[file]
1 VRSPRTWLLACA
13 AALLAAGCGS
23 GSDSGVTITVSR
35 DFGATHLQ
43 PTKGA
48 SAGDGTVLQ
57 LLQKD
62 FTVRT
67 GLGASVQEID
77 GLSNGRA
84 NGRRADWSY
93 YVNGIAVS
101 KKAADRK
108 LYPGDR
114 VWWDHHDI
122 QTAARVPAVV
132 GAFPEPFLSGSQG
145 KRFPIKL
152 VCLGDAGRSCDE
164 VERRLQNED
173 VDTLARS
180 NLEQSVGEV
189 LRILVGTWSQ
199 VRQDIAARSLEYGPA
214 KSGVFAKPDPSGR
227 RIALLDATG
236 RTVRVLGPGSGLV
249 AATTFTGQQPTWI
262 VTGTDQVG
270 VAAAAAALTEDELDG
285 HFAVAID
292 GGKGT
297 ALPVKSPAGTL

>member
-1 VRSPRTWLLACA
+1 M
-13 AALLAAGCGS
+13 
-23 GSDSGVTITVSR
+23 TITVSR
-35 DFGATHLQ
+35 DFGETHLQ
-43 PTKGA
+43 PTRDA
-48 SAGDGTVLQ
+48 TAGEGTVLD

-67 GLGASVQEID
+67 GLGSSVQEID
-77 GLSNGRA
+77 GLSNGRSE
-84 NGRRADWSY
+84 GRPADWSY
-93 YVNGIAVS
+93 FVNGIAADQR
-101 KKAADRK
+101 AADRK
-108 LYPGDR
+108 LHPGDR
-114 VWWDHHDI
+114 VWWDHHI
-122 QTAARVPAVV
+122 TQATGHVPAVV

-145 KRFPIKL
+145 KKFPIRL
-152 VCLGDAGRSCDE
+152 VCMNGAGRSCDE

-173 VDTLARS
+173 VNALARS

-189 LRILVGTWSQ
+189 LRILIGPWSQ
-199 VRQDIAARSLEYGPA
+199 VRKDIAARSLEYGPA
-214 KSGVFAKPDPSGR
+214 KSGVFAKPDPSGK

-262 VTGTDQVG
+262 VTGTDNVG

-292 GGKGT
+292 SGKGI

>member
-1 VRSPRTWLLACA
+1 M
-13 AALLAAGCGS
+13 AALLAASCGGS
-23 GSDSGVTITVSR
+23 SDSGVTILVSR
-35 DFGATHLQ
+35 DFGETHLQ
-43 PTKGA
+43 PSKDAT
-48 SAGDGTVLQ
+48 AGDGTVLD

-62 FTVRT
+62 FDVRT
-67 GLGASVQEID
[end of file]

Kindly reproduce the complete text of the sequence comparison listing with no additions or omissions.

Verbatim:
1 VRSPRTWLLACA
13 AALLAAGCGS
23 GSDSGVTITVSR
35 DFGATHLQ
43 PTKGA
48 SAGDGTVLQ
57 LLQKD
62 FTVRT
67 GLGASVQEID
77 GLSNGRA
84 NGRRADWSY
93 YVNGIAVS
101 KKAADRK
108 LYPGDR
114 VWWDHHDI
122 QTAARVPAVV
132 GAFPEPFLSGSQG
145 KRFPIKL
152 VCLGDAGRSCDE
164 VERRLQNED
173 VDTLARS
180 NLEQSVGEV
189 LRILVGTWSQ
199 VRQDIAARSLEYGPA
214 KSGVFAKPDPSGR
227 RIALLDATG
236 RTVRVLGPGSGLV
249 AATTFTGQQPTWI
262 VTGTDQVG
270 VAAAAAALTEDELDG
285 HFAVAID
292 GGKGT
297 ALPVKSPAGTL

>member
-1 VRSPRTWLLACA
+1 M
-13 AALLAAGCGS
+13 
-23 GSDSGVTITVSR
+23 TITVSR
-35 DFGATHLQ
+35 DFGETHLQ
-43 PTKGA
+43 PTRDA
-48 SAGDGTVLQ
+48 TAGEGTVLD

-67 GLGASVQEID
+67 GLGSSVQEID
-77 GLSNGRA
+77 GLSNGRSE
-84 NGRRADWSY
+84 GRPADWSY
-93 YVNGIAVS
+93 FVNGIAADQR
-101 KKAADRK
+101 AADRK
-108 LYPGDR
+108 LHPGDR
-114 VWWDHHDI
+114 VWWDHHI
-122 QTAARVPAVV
+122 TQATGHVPAVV

-145 KRFPIKL
+145 KKFPIRL
-152 VCLGDAGRSCDE
+152 VCMNGAGRSCDE

-173 VDTLARS
+173 VNALARS

-189 LRILVGTWSQ
+189 LRILIGPWSQ
-199 VRQDIAARSLEYGPA
+199 VRKDIAARSLEYGPA
-214 KSGVFAKPDPSGR
+214 KSGVFAKPDPSGK

-262 VTGTDQVG
+262 VTGTDNVG

-292 GGKGT
+292 SGKGI

>member
-1 VRSPRTWLLACA
+1 M
-13 AALLAAGCGS
+13 AALLAASCGGS
-23 GSDSGVTITVSR
+23 SDSGVTILVSR
-35 DFGATHLQ
+35 DFGETHLQ
-43 PTKGA
+43 PSKDAT
-48 SAGDGTVLQ
+48 AGDGTVLD

-62 FTVRT
+62 FDVRT
-67 GLGASVQEID